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Week 35 - Javascript: Generating and Drawing a Procedural Maze

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Week 35 was Javascript! I do a lot of web development so I already had a ton of Javascript examples, but decided to use this as an excuse to play with Canvas, the new HTML5 element that gives a set of primitive drawing functions you can manipulate using Javascript.

On top of that, I had wanted to try a few procedural generation algorithms so I decided to take an example of generating a maze from the Procedural Content Generation WIki (a great resource, I encourage everyone to look at it and potentially contribute). There is a page explaining the Growing Tree algorithm, with a sample Python script, so I decided to take that and port it to Javascript.

It generates a 2D array filled with periods for empty floor, and hash marks for walls. The drawing function then simply loops through it and draws a colored rectangle to the appropriate location. It could be expanded to draw tiles instead of simple filled rectangles as well.


Live example of creating the maze and then manipulating Canvas
Posted Image

This example uses color droppers from http://jscolor.com/ as an UI aid, and the maze generation is ported as directly as possible from the Python script on the PCG wiki. There is also a useful function to shuffle a Javascript array taken from http://snippets.dzon.../posts/show/849 .

Now to go over the various functions-

Initializing Canvas
var canvas;
var ctx;
var maze;

$(document).ready(function(){ init(); });

function init(){
	canvas = $("#cvMain");
	canvas = canvas[0];
	ctx = canvas.getContext('2d');

	//fill bg
	ctx.fillStyle = "rgb(158,153,94)";
	ctx.fillRect(0,0,800,600);

	maze = createMaze(0,0,60,80);
	drawMaze(ctx,maze,0,0);
}


I setup a couple globals to hold the canvas object, the context (the actual surface you draw on), and the 2d array for the maze data;
Next is binding the init function to the document ready event. This makes sure that the code isn't called before the actual html objects are parsed, which is generally always a good idea when manipulating the html dom.
The init function grabs the canvas and it's context, fills it with a background color, and calls the maze functions.

Onto maze generation, put in a seperate JS file
first, I use a few globals, which isn't very good coding practice but made this example much simpler:
var mazeW; var mazeH; var field; var frontier;
var debugConsole = 0; //set to 1 to print errors to console. Requires chrome or firebug


field is a 2d array that holds the map data, and frontier list of all the next map positions for the algorithm to check. These could be passed between functions if you wanted to encapsulate your data better.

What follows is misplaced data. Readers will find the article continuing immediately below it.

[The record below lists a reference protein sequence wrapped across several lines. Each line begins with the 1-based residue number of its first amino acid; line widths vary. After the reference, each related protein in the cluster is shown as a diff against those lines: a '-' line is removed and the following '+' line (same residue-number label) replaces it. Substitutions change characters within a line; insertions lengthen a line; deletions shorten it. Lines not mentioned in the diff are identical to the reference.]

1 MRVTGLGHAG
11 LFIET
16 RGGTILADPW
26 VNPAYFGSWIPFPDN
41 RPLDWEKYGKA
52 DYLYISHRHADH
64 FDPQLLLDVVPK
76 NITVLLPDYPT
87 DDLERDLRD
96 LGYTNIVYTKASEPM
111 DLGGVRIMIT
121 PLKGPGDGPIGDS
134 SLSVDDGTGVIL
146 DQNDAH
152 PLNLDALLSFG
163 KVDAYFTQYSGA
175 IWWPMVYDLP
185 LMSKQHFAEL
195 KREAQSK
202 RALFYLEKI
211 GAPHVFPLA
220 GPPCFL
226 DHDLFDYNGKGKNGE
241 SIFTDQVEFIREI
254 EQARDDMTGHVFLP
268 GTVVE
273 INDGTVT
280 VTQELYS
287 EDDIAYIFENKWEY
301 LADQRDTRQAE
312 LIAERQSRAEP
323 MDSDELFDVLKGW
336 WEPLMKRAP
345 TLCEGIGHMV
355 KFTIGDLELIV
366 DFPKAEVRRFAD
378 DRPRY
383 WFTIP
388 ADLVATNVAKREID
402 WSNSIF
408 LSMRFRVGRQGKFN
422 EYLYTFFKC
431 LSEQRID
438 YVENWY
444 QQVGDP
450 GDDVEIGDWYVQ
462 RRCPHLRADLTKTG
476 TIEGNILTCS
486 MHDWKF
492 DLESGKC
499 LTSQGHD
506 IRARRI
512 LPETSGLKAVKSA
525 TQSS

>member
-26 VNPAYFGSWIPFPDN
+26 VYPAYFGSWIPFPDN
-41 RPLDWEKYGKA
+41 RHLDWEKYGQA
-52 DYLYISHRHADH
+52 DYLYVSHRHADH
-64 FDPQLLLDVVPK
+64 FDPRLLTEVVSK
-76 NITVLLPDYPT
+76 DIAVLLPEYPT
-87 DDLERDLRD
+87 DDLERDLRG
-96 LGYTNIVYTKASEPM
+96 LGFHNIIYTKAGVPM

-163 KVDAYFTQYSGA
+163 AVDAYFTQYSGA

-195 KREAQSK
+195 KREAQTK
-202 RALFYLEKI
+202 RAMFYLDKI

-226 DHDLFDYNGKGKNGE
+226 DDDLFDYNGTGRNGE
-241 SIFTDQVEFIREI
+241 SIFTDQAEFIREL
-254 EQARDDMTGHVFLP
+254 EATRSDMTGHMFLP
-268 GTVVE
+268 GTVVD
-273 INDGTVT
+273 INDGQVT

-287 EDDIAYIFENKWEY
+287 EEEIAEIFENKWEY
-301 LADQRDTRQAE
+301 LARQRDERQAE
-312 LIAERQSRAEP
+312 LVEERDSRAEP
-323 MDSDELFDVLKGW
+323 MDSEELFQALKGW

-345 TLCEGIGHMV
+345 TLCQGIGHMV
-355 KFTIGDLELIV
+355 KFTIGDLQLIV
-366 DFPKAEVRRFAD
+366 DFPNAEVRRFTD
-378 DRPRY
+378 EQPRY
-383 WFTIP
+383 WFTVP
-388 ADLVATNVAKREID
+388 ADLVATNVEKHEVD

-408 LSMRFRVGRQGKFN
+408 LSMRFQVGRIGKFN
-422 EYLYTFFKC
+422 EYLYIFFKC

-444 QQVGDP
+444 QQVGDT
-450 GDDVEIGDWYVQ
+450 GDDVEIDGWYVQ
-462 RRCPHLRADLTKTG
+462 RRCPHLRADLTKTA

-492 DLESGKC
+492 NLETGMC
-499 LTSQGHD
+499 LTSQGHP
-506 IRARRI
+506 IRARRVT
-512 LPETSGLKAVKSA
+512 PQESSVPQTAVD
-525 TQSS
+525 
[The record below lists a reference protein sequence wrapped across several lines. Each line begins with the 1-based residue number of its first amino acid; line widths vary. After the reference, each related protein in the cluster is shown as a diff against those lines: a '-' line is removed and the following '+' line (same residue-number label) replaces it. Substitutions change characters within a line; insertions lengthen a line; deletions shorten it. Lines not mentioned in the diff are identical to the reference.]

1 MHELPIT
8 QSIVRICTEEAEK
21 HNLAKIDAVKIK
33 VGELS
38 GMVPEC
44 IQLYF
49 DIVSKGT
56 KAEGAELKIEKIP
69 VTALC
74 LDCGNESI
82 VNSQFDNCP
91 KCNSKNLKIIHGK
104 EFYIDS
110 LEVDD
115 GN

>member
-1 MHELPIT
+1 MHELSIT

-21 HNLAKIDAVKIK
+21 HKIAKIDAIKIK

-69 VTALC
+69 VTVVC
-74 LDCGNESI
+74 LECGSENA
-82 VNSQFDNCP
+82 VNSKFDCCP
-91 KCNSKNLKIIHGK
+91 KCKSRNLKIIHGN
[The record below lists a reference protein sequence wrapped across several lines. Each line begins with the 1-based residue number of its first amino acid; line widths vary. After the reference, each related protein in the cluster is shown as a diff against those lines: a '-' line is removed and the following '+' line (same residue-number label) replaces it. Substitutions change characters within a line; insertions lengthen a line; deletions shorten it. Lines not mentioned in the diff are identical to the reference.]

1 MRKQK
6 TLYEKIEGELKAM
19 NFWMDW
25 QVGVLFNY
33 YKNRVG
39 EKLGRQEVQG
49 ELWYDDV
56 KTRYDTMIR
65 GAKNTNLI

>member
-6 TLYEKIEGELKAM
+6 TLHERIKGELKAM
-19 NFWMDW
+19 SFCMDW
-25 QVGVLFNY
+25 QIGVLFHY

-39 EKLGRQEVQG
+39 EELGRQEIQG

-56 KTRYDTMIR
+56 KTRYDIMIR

The main createMaze function
//create a maze based off python growing tree algorithm at http://pcg.wdfiles.com/local--files/pcg-algorithm:maze/growingtree.py
//returns field, an array of said size
function createMaze(x,y,rows,cols){
	//the grid of the maze
	// # is wall  . is empty space  , is exposed but undertemined  ? is unexposed and undertermined
	field = new Array();
	mazeH = rows;
	mazeW = cols;
	
	debug("Creating a "+cols+" by "+cols+" big maze");
	
	//populate grid with ?'s
	for(var i=0; i<rows;i++){
		var row = new Array();
		for(var ii=0; ii<cols; ii++){
				row.push('?');
		}
		field.push(row);
	}
	
	
	//list of coordinates of exposed but undetermined cells
	frontier = new Array();
	
	//choose random starting point
	var xchoice = Math.floor(Math.random()*cols);
	var ychoice = Math.floor(Math.random()*rows);
	debug("starting at "+xchoice+","+ychoice);
	
	carve(new Array(ychoice, xchoice));
	
	//parameter branchrate:
	//zero is unbiased, positive will make branches more frequent, negative will cause long passages
    //this controls the position in the list chosen: positive makes the start of the list more likely,
    //negative makes the end of the list more likely
    //large negative values make the original point obvious
    //try values between -10, 10 
	var branchrate = 0;
	
	debug("Starting main loop. Frontier is "+frontier.length+" long");
	
	
	while(frontier.length > 0){
		var pos = Math.random();
		pos = Math.pow(pos,Math.pow(Math.E,-branchrate));
		var rpos = Math.floor(pos * frontier.length);
		var choice = frontier[rpos];
		debug("frontier: "+frontier.length+" - rpos: "+rpos+" - choice: "+choice);
		if (check(choice)){
			carve(choice);
		}
		else {
			harden(choice);
		}
		frontier.splice(rpos,1);
	}
	
	for(var iy=0; iy<rows; iy++){
		for(var ix=y; ix<cols; ix++){
			if(field[y][x] == '?'){ field[y][x] = '#'; }
		}
	} 
	
	
	//Done return it
	return field;
}